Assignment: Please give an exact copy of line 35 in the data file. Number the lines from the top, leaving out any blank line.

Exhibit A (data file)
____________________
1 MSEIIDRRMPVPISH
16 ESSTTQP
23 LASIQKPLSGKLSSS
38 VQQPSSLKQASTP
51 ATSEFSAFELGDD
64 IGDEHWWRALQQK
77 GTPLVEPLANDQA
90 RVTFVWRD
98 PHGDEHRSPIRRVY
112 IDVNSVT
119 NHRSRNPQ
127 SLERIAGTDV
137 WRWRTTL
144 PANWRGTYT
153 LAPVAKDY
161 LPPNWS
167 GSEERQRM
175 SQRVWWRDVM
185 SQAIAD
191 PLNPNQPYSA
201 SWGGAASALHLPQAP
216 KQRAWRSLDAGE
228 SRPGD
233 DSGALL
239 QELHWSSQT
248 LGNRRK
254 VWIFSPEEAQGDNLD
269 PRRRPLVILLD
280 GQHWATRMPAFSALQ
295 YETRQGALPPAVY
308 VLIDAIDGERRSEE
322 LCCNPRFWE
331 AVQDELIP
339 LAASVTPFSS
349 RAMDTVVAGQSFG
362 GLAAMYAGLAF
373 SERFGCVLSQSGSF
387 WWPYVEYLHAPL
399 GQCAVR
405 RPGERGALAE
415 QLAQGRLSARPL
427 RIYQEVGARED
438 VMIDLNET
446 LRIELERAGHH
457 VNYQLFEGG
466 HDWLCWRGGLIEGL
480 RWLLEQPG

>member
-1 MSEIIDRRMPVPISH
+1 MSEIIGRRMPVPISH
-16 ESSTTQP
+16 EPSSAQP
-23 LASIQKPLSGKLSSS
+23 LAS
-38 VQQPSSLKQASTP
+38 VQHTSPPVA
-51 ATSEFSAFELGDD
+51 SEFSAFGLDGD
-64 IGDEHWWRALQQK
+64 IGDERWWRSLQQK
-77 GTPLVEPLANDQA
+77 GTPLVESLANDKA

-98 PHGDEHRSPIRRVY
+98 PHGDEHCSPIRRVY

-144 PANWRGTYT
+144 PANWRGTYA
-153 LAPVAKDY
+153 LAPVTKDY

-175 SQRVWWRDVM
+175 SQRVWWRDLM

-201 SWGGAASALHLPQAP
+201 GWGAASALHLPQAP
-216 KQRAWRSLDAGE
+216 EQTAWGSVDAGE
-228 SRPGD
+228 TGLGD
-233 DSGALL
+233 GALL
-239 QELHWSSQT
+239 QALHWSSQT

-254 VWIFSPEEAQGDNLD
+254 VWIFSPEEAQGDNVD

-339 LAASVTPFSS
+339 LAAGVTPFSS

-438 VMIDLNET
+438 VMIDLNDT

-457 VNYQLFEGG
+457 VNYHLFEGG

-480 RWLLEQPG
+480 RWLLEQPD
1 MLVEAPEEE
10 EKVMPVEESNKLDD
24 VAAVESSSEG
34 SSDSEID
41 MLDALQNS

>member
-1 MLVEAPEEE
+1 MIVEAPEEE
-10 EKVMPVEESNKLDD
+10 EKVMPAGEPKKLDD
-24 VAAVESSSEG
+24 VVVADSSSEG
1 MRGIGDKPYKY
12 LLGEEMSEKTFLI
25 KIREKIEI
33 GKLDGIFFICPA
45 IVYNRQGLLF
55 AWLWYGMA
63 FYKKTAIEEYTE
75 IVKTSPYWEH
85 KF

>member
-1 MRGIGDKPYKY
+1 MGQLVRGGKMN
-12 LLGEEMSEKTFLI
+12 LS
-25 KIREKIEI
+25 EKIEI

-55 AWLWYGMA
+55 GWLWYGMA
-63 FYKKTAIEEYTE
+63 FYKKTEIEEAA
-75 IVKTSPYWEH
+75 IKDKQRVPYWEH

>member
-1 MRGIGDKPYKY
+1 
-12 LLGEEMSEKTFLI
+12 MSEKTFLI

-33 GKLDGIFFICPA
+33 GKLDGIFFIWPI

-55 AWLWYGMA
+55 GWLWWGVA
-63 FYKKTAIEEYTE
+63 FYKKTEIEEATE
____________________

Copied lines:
349 RAMDTVVAGQSFG